For the past several months, board members from the City Park Alliance have been participating in a workgroup regarding the potential landmark designation of Denver’s City Park. On March 24, we sent a letter to Steve Turner, Director of the Colorado State Historical Fund, expressing our support for a grant to develop guidelines for and to update the City Park Master Plan. Our reasons for supporting this effort are described within the following letter.
Director, Colorado State Historical Fund
Denver, CO 80203
Dear Mr. Turner:
We appreciate the opportunity to be involved in discussions regarding the potential local historic landmark designation of Denver’s City Park. The City Park Alliance’s (the Alliance) vision is for City Park to maintain its historic character and flourish for future generations, providing all visitors with positive and memorable experiences. As such, we would like to express our support for the development of design guidelines for City Park and for the update of the City Park Master Plan. We believe that these two essential tools are critical to the ongoing preservation of City Park’s historic character.
City Park is an extremely important piece of Denver’s park system because it is both a neighborhood and regional park. It is highly revered by users as a pastoral and beautiful open space, as an active space, and for its numerous historic elements. The park as a whole is an historic landmark of success in the long line of efforts to create critical open spaces of sufficient scale and care to ensure places of respite within urban cores. Recently, there has been increased pressure in the park to develop open spaces as the surrounding community becomes more densely populated. The Denver Museum of Nature and Science and the Denver Zoo also both expanded their impact on the park with new developments in 2013 and 2014.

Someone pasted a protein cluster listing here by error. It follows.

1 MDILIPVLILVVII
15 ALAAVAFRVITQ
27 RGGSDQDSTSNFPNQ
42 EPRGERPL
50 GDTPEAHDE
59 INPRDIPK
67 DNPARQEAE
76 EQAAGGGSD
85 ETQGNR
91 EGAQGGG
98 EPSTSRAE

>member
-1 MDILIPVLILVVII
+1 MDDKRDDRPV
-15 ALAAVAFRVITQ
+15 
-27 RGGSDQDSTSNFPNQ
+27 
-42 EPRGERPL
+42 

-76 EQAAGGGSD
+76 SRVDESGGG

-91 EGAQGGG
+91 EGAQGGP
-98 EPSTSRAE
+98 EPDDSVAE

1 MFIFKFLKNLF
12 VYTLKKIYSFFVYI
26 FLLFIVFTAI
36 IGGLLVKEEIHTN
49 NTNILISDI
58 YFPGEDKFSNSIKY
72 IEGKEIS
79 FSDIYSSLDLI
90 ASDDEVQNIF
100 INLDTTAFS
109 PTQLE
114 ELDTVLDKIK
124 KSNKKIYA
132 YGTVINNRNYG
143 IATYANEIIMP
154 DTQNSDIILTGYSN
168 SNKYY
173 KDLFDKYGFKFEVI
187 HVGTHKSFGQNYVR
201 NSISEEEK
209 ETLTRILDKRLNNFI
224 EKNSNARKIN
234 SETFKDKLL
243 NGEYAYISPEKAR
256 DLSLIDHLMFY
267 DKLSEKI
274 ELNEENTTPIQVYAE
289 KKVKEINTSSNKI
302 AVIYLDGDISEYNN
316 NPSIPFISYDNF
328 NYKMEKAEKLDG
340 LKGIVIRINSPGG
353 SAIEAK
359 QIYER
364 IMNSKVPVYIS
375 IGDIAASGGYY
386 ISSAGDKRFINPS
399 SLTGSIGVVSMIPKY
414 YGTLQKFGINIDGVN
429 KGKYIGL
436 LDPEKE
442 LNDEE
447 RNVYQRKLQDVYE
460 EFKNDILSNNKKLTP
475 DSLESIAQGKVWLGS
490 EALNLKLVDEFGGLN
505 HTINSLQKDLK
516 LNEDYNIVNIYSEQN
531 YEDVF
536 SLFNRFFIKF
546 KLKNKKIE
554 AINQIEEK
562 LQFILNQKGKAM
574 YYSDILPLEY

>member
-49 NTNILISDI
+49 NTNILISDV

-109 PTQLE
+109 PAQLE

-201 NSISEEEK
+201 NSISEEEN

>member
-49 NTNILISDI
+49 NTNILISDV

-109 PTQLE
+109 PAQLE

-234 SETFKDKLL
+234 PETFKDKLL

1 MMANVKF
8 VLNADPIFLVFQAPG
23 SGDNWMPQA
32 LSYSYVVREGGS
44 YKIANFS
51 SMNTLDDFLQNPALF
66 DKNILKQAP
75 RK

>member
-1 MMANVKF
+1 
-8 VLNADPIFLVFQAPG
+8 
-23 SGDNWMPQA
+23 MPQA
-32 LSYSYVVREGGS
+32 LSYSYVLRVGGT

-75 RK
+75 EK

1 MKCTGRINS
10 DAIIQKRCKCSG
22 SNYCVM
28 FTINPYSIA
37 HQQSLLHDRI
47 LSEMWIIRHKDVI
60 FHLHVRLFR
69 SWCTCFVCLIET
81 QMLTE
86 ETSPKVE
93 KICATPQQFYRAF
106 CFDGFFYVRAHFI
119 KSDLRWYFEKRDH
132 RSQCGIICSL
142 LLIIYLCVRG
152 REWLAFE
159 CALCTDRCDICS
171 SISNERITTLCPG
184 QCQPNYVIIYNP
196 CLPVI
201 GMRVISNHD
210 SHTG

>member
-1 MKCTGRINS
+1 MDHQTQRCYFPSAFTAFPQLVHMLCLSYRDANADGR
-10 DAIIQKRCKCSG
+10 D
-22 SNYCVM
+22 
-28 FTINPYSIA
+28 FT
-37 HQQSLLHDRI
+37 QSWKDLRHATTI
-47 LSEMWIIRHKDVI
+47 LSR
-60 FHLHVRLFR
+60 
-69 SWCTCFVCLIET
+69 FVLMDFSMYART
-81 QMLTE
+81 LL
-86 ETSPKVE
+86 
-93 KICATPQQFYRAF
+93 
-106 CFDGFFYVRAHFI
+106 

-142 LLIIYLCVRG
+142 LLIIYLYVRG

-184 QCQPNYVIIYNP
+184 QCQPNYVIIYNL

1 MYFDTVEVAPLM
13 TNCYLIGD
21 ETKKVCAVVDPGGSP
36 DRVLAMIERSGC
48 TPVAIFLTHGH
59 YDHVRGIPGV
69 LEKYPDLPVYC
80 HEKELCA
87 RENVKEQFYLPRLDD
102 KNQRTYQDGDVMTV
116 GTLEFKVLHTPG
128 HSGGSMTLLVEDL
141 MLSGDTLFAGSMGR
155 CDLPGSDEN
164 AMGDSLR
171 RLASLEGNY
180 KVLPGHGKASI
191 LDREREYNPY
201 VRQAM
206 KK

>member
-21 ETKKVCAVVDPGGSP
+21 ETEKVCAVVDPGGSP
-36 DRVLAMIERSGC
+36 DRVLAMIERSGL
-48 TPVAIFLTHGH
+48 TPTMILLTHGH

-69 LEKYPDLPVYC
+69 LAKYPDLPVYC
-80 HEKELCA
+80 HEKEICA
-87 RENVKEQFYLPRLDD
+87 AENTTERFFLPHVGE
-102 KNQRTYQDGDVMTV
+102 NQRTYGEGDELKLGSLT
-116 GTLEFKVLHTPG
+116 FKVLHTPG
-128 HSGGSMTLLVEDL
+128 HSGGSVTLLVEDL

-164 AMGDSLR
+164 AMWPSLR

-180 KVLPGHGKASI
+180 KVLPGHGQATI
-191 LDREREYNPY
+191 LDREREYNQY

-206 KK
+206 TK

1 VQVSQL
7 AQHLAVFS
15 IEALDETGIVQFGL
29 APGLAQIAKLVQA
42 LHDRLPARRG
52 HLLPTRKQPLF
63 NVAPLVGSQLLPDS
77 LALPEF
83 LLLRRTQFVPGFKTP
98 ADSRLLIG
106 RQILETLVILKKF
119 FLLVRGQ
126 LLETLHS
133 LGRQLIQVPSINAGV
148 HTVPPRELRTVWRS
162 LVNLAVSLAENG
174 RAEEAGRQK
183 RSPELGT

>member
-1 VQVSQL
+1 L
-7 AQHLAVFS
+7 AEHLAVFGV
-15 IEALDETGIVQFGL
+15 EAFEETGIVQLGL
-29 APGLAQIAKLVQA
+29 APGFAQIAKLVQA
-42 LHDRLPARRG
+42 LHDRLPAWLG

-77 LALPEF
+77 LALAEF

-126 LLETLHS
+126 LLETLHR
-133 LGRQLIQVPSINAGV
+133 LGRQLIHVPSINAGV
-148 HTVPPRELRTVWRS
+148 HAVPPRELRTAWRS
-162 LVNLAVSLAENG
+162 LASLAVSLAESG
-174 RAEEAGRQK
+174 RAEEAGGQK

As a case in point, in 2013 and 2014, the Alliance sponsored public meetings about the design for a new playground project known as the City Loop. At the end of the meeting process, a large architectural play element that would have encompassed 17 acres in City Park won a national contest and was chosen. Although it was not built in City Park due to public pressure, the process was instructive going forward. It was evident that there were no design guidelines to gauge the appropriateness of the features, lighting, vegetation, walkways, and the general look of what was being proposed. The final design chosen (albeit an award winning spectacular design) ignored the historic character and feel of City Park. The City Park Master Plan did not contemplate a giant playground.
The character of some neighborhoods surrounding City Park is changing. Thus development pressure within the Park will continue. Some of these neighbors are interested in the quiet aspects of City Park, while other neighbors are looking for more activities in City Park. A thoughtful and inclusive Master Plan and design guideline development process would help the community navigate future changes in City Park while respecting its historic character.
Citizens have become more increasingly involved in the policies that affect City Park. The number of people reading the publications from City Park Alliance has increased exponentially over the past three years. We at the City Park Alliance prefer to spend time and financial resources towards improving City Park rather than facilitating discussions between groups and individuals where the rules for projects in City Park are not known. Updating the Master Plan and creating design guidelines can reduce needless controversies, and false starts, by fostering a common understanding of expectations.
City Park is an extremely important piece of Denver’s legacy. Visitation to this park will increase. The neighborhoods will continue to rely on the park for activity and for quiet spaces. The Denver Museum of Nature and Science and the Denver Zoo will continue to look for opportunities to grow and enhance their visitor experience. The Alliance believes that this is the time to define the appropriate pathway forward by updating the Master Plan and creating design guidelines for Denver’s largest park and a regional historic gem.
We support the request for a grant to develop design guidelines and to update the City Park Master Plan. The Alliance looks forward to being involved in these efforts as an organization dedicated to maintaining the character of City Park.
Greg Davis, Board Chair
City Park Alliance